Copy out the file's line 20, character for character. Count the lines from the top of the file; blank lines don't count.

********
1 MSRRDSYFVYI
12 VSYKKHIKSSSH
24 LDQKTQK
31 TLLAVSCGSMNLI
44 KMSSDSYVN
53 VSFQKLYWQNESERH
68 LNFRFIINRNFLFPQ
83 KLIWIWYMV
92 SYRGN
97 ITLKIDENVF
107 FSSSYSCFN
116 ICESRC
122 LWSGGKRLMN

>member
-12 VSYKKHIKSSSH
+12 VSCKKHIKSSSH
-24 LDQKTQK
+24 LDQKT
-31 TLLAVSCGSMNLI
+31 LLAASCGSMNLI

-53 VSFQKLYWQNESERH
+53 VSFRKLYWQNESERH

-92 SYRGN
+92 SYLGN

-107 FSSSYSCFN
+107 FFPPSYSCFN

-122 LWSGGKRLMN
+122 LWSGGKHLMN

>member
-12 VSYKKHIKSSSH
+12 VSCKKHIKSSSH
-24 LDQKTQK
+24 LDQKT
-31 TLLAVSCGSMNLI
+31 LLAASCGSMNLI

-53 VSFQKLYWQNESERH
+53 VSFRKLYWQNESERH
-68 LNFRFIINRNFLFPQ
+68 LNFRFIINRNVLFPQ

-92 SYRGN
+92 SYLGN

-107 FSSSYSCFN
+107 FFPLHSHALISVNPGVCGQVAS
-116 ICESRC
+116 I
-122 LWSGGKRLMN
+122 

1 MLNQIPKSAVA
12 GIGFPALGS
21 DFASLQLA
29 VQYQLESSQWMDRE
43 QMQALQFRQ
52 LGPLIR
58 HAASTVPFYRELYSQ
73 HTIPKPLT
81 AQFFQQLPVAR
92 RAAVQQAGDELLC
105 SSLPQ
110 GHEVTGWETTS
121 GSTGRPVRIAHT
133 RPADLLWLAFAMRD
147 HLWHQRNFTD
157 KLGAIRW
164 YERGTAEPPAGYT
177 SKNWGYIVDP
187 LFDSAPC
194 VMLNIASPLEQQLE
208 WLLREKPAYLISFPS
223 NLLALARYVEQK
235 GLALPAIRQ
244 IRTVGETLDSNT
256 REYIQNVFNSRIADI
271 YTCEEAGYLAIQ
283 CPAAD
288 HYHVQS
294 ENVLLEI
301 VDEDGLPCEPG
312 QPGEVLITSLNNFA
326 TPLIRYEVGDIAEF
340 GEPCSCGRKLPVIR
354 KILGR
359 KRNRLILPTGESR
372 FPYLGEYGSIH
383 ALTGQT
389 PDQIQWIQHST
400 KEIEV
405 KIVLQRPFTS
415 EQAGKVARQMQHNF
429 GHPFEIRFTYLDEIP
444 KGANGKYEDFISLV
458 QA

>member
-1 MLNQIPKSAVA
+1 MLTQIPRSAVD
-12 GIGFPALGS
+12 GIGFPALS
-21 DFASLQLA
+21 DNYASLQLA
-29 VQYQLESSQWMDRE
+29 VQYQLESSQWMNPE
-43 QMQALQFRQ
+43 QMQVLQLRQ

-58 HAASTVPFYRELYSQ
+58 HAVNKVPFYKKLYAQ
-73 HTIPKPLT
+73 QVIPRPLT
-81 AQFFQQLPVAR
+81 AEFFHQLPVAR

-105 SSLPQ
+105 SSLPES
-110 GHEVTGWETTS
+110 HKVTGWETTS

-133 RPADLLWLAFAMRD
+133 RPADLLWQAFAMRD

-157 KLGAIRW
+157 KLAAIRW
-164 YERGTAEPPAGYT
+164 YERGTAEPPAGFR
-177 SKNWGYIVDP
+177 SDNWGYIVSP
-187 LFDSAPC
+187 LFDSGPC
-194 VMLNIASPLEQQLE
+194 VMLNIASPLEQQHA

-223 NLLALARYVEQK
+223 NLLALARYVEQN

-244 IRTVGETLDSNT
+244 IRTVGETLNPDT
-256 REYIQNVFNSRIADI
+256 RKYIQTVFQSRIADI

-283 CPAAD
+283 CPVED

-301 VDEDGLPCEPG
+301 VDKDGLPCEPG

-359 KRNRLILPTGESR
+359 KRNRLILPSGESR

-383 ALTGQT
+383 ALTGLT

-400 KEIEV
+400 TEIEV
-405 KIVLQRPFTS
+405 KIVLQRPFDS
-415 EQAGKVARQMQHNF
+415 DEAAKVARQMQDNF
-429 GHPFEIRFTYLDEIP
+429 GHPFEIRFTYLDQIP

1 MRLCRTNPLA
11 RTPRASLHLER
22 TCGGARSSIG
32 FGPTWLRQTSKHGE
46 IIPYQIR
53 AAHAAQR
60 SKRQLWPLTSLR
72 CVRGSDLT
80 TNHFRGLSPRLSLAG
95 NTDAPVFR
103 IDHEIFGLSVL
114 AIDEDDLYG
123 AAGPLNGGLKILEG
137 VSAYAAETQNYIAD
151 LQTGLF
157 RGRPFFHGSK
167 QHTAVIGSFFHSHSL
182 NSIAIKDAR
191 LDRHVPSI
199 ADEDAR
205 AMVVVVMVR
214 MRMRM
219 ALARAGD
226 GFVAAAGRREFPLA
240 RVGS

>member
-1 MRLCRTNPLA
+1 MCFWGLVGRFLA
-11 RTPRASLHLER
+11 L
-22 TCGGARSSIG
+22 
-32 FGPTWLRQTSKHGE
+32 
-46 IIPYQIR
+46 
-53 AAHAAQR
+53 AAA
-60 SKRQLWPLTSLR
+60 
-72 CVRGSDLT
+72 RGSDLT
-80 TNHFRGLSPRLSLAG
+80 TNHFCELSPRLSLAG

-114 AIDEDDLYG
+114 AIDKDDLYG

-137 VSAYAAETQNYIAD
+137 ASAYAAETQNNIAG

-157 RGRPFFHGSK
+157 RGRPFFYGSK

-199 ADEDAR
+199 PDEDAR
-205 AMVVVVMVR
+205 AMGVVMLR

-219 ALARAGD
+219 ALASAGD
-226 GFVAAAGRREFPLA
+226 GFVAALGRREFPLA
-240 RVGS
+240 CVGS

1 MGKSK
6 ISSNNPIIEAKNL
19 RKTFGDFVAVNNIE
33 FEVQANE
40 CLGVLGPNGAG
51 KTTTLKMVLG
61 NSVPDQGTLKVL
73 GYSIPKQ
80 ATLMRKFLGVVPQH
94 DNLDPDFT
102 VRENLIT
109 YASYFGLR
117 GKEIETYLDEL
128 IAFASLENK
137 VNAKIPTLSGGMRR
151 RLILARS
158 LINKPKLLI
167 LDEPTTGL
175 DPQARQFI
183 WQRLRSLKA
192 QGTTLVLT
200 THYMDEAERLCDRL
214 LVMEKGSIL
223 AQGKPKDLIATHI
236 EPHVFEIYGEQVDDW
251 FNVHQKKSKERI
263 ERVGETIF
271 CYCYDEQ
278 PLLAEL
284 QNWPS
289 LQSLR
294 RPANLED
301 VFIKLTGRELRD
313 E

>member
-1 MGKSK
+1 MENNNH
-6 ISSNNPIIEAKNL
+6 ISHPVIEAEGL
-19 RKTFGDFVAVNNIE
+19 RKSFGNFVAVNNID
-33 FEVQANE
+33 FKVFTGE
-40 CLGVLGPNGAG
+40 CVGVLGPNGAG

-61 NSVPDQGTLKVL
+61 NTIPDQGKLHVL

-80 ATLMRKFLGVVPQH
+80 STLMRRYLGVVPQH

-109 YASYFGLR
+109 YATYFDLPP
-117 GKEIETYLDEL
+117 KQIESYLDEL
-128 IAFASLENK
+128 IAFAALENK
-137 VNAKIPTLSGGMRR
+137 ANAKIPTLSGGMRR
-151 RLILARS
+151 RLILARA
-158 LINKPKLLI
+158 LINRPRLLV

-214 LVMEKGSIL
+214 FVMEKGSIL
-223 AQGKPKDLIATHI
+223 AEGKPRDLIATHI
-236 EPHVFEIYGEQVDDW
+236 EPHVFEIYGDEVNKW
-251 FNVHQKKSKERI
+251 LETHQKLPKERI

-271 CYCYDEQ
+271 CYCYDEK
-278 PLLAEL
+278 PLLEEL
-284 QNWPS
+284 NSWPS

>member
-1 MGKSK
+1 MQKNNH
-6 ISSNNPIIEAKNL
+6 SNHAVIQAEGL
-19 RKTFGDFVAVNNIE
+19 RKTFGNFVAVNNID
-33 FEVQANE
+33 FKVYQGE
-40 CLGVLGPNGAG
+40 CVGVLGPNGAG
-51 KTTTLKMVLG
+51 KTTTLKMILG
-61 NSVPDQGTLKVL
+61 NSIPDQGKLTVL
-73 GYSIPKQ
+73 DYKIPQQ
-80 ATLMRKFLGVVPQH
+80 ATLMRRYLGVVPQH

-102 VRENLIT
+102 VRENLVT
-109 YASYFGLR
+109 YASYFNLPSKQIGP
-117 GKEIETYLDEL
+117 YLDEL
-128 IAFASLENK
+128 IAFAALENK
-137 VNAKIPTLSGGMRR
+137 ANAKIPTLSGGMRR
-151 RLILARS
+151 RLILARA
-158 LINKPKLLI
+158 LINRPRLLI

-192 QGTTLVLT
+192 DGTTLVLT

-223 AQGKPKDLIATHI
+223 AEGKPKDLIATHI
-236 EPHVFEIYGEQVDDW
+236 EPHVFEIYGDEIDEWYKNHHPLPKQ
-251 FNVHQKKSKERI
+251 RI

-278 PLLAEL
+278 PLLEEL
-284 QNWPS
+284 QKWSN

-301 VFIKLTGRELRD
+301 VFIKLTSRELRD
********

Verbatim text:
+31 LLAASCGSMNLI